Wednesday, 23 December 2015

Adding More Weight (Pun Intended) To The Gender Pay Gap Myth


Regular readers of economics will know that despite common myths to the contrary, the reality is there isn't much of an unfair pay gap between genders. As service-based industry has emerged more prominently, coupled with increased technology that make domestic jobs less time-consuming, and women's lib, the wage gap that used to exist has narrowed so much that it has equalised. In fact, if you measure just male and females in their 20s and 30s, females earn slightly more. Obviously this tails off in the late 30s and 40s as motherhood becomes the primary driving force in the re-introduction of a wage gap - but it's not to do with discrimination, it is to do with biology and life choices.

There's an interesting paper from health economist Heather Brown who observes that single women with a higher BMI (body mass index) tend to earn higher wages than similar women with a lower BMI. Married men also have a wage rate that is positively related to their BMI - the more weight they carry the higher their wages tend to be. The opposite is true for single men and married women - there is a negative correlation between their age rate and BMI - the more weight they carry the lower their wages tend to be.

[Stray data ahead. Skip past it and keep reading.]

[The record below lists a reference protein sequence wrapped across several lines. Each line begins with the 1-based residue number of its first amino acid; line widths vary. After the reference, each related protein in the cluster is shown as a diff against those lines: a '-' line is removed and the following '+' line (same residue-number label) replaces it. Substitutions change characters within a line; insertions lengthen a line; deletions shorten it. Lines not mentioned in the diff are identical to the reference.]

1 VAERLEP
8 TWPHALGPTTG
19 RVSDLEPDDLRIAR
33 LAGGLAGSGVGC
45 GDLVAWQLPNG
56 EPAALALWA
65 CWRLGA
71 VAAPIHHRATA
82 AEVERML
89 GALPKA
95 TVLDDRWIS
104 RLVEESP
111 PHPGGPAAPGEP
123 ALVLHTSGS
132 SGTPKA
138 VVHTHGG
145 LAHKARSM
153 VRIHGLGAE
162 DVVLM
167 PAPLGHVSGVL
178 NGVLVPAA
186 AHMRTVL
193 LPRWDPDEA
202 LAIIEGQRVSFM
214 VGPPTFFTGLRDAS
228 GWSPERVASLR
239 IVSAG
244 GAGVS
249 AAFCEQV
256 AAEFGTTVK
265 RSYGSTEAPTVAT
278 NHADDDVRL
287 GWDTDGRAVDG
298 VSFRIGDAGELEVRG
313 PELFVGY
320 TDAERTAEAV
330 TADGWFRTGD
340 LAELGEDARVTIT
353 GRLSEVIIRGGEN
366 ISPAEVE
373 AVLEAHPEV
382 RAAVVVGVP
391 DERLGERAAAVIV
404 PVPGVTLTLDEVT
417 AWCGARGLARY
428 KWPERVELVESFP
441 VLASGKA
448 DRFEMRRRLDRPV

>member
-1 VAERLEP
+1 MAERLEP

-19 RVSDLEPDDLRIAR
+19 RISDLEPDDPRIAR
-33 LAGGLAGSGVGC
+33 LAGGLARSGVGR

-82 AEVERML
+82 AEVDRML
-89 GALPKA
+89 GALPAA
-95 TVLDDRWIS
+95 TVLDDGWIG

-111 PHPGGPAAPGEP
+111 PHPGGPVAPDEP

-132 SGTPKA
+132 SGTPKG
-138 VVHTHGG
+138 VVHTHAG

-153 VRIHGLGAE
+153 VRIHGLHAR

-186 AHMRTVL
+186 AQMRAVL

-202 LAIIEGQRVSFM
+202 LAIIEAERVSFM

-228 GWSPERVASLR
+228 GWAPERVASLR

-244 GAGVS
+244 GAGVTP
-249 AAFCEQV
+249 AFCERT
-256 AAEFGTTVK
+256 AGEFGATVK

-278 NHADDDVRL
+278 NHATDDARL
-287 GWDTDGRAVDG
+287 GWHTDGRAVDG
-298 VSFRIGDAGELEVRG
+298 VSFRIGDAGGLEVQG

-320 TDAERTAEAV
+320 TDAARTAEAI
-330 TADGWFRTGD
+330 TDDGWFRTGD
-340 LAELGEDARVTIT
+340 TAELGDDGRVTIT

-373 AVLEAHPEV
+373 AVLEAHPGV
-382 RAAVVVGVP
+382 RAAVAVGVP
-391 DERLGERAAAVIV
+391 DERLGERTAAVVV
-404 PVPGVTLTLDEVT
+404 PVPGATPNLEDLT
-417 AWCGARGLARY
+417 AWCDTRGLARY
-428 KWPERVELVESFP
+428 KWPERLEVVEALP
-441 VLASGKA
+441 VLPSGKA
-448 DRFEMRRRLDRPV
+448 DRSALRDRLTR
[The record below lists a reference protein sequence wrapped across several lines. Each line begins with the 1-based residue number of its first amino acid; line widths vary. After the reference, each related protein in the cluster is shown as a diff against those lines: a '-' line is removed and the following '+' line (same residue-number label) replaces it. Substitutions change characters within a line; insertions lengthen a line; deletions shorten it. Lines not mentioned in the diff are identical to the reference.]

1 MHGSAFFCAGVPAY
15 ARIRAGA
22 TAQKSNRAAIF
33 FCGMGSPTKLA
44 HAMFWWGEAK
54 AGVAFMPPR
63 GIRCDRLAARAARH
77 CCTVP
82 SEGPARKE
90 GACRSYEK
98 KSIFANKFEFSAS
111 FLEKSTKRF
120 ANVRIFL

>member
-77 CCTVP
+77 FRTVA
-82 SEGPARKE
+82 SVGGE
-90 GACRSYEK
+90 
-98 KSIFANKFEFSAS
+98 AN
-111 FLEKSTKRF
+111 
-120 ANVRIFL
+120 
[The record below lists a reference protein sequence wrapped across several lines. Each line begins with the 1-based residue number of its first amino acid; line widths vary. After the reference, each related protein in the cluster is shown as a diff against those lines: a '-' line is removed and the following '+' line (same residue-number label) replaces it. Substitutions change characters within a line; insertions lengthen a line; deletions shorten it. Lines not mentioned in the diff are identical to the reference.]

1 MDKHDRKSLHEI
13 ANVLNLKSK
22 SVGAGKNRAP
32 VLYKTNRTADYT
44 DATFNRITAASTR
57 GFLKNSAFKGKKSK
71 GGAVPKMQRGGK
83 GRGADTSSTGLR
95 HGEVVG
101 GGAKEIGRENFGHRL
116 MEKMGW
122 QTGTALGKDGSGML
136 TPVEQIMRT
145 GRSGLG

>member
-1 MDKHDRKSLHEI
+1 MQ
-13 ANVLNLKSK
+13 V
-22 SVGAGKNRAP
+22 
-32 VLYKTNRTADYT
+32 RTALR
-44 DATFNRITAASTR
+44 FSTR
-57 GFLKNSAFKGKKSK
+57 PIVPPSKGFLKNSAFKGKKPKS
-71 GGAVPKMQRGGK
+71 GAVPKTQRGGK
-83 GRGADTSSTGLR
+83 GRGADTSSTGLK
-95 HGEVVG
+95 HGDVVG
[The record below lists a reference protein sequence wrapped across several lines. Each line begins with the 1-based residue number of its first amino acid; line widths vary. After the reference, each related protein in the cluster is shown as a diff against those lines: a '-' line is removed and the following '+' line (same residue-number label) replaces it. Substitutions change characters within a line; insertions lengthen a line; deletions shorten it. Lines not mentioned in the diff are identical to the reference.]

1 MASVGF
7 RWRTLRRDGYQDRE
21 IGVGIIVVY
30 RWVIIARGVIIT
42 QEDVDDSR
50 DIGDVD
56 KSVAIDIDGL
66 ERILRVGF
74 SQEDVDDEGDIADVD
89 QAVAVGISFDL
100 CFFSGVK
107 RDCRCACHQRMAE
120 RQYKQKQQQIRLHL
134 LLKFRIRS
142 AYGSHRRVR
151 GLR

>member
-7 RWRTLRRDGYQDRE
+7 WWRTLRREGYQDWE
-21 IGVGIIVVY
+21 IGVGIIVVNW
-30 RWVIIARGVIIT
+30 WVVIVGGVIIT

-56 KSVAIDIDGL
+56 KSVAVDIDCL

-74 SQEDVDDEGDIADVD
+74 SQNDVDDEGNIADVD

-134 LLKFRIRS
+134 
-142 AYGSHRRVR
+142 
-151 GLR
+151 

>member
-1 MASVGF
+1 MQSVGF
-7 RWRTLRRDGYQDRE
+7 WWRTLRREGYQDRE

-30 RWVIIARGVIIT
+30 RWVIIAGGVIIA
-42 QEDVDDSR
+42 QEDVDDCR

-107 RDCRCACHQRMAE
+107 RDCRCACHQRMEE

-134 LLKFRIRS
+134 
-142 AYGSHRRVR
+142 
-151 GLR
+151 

Why is this? The most likely reason is that being overweight doesn't disadvantage men in the market for marriage to anything like the same extent that it disadvantages women - but it does encourage women to invest more in their careers to compensate for the disadvantage in the marriage market. Or to put it another way, very attractive slimmer women have a much higher likelihood of marrying financially well off men than overweight women, which means according to Heather Brown's studies they do not have quite such high incentives to invest in their careers as women who are disadvantaged in the marriage market.

Studies by Pierre-Andre Chiappori, Sonia Orefice ad Climent Quintana-Domeque also show that as a result of this, overweight women are more likely to marry low-income men. If single, heavy men know that a) they are less likely to marry, and b) if they do marry they are more likely to marry a low-income man, it makes sense that there would be a pattern whereby heavier women invest more in their careers.

The flip side of the coin, however, is that all the slim, attractive women under-investing in their careers because of expectation of marrying higher-income men may be affecting the 'pay gap' statistics - but in a way that makes the lack of a gender pay gap even more substantiated. That is to say, not only is it not the case that there is no gender pay gap due to discriminatory forces, it may well be the case that women in their 20s and 30s are earning slightly more than men even though a significant number of them (those with a lower BMI) are under-investing in their careers due to future marital expectations.

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